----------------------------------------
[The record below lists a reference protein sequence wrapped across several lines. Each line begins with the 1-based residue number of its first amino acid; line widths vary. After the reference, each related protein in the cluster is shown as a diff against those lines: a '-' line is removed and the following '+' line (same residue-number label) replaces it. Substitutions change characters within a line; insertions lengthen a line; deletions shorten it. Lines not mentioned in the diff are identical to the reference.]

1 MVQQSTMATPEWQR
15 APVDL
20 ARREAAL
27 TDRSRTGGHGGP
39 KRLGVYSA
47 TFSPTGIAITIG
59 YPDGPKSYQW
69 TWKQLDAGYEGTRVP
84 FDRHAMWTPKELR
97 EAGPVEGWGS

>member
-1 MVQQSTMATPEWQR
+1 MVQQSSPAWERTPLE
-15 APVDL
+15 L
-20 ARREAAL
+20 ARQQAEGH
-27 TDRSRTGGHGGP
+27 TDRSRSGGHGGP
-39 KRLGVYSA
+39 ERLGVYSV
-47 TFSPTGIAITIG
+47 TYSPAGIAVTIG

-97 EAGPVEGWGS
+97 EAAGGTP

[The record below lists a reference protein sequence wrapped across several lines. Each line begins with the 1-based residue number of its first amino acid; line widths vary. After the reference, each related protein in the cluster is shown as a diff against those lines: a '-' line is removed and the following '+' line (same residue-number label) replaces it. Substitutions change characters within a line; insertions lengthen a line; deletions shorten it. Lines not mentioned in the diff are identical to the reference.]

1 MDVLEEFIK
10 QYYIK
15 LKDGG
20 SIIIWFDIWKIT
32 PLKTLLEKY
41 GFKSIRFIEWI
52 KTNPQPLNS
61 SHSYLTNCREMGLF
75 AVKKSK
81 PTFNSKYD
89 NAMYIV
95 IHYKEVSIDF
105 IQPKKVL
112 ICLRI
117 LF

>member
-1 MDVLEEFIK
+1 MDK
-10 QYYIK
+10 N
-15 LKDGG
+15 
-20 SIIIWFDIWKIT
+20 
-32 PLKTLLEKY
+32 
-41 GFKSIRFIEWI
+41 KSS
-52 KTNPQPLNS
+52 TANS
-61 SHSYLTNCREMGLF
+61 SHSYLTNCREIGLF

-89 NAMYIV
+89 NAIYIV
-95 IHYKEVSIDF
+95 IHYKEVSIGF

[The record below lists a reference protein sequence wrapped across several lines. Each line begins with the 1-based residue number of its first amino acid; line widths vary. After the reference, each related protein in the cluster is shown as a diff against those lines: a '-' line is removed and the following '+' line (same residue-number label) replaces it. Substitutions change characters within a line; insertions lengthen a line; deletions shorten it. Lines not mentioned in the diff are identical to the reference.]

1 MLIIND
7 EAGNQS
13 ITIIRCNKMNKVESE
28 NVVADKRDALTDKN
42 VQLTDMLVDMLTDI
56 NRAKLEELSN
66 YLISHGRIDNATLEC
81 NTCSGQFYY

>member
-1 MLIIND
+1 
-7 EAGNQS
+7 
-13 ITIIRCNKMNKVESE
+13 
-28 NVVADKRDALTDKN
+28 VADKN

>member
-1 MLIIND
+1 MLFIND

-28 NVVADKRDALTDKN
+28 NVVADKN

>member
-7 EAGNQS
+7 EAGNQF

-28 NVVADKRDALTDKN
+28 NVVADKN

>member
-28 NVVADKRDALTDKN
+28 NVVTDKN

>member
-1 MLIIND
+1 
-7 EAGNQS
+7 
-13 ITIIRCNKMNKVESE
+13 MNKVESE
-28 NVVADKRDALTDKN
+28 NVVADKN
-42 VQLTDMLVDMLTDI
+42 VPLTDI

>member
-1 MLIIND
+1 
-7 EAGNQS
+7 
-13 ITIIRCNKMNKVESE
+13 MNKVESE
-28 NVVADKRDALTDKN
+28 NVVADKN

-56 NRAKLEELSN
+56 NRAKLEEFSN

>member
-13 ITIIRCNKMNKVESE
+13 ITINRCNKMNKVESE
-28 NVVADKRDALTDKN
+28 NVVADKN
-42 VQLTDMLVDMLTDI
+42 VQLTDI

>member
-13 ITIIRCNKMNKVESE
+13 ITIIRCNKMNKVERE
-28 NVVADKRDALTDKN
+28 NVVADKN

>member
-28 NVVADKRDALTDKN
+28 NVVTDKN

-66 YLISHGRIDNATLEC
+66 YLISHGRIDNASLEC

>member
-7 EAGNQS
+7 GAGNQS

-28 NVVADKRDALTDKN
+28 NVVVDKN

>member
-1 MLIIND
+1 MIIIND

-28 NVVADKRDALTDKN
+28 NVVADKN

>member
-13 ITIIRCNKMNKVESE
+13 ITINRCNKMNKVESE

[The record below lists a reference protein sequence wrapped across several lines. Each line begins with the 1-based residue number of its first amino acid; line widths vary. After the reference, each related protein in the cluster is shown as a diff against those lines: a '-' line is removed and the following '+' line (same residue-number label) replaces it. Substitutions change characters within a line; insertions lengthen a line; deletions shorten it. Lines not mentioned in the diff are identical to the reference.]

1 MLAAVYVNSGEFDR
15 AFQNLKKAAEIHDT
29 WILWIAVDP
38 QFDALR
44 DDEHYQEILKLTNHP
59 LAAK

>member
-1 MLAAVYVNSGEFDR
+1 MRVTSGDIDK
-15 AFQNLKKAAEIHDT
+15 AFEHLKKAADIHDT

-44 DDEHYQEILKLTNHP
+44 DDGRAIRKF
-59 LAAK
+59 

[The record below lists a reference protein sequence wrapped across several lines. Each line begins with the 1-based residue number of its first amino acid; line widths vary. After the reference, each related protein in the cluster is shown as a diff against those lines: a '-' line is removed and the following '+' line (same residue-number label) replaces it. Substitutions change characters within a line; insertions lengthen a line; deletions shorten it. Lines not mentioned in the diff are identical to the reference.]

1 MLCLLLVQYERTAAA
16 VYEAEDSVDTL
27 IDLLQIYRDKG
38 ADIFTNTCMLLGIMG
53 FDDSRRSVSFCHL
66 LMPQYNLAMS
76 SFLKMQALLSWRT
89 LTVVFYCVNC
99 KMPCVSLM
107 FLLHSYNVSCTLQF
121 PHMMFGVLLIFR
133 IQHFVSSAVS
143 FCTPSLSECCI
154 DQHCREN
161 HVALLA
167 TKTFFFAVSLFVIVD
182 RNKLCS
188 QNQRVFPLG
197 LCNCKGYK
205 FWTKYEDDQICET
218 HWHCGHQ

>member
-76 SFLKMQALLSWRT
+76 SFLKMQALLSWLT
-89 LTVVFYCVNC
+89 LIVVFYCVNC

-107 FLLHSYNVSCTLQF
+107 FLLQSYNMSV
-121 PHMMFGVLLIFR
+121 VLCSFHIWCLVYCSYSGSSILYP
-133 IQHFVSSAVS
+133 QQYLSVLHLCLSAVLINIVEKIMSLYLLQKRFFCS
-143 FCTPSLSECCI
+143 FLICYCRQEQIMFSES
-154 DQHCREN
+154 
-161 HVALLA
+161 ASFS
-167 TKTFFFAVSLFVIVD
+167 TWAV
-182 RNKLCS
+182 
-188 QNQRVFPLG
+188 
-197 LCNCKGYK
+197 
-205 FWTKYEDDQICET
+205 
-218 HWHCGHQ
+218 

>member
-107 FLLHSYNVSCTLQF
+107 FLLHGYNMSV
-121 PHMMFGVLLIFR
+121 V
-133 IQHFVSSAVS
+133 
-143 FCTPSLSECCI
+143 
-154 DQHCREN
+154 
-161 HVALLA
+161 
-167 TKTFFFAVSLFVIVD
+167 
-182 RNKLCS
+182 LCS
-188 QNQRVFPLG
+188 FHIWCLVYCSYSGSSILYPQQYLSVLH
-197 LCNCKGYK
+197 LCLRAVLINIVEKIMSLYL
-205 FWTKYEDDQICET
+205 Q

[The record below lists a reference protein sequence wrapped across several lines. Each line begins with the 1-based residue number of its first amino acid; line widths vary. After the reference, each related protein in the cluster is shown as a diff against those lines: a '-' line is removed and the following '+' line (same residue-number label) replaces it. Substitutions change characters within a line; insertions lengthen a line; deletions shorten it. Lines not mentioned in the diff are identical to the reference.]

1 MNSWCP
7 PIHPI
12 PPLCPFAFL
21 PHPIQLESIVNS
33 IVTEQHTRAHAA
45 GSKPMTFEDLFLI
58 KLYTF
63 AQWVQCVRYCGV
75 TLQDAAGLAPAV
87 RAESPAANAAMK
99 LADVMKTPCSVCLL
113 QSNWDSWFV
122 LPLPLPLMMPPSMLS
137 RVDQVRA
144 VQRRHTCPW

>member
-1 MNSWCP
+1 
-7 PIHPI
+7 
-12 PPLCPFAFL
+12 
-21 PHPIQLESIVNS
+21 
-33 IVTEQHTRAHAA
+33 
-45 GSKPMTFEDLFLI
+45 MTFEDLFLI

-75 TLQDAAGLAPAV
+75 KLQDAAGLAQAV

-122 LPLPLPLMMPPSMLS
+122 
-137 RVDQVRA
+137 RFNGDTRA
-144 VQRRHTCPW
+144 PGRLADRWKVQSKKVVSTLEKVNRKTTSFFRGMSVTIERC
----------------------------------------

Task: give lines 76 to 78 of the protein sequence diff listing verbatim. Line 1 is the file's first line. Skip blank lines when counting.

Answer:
-7 EAGNQS
+7 
-13 ITIIRCNKMNKVESE